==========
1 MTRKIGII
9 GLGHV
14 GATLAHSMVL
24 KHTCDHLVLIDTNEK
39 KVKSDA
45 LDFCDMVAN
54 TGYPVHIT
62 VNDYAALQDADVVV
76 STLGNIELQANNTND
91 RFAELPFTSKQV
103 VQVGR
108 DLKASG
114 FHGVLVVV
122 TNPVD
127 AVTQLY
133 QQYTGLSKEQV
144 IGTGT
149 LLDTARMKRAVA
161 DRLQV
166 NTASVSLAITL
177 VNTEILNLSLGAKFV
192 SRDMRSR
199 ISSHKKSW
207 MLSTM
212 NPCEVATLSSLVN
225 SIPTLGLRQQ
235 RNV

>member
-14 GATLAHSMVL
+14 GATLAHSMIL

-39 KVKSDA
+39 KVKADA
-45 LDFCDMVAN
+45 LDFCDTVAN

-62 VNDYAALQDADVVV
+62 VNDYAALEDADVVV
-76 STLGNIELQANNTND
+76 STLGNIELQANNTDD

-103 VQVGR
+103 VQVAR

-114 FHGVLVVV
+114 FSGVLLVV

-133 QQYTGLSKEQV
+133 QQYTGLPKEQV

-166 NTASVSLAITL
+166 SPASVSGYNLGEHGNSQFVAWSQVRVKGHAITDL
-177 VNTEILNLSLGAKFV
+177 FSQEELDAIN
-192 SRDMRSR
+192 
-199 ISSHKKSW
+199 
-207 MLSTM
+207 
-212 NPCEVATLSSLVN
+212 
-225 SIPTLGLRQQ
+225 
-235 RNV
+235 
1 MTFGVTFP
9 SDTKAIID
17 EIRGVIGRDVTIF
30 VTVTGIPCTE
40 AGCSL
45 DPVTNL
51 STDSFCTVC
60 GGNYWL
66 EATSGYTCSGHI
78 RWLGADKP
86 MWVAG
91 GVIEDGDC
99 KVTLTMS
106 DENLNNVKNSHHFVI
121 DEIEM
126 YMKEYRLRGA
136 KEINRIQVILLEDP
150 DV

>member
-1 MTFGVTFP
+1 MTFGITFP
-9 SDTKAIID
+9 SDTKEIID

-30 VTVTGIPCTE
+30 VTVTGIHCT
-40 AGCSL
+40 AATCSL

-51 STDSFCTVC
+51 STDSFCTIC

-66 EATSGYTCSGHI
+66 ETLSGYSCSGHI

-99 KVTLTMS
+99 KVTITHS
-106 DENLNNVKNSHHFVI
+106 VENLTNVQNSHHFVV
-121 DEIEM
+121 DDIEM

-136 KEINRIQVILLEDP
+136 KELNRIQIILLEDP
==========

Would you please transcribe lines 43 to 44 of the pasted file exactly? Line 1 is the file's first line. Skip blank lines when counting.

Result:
-133 QQYTGLSKEQV
+133 QQYTGLPKEQV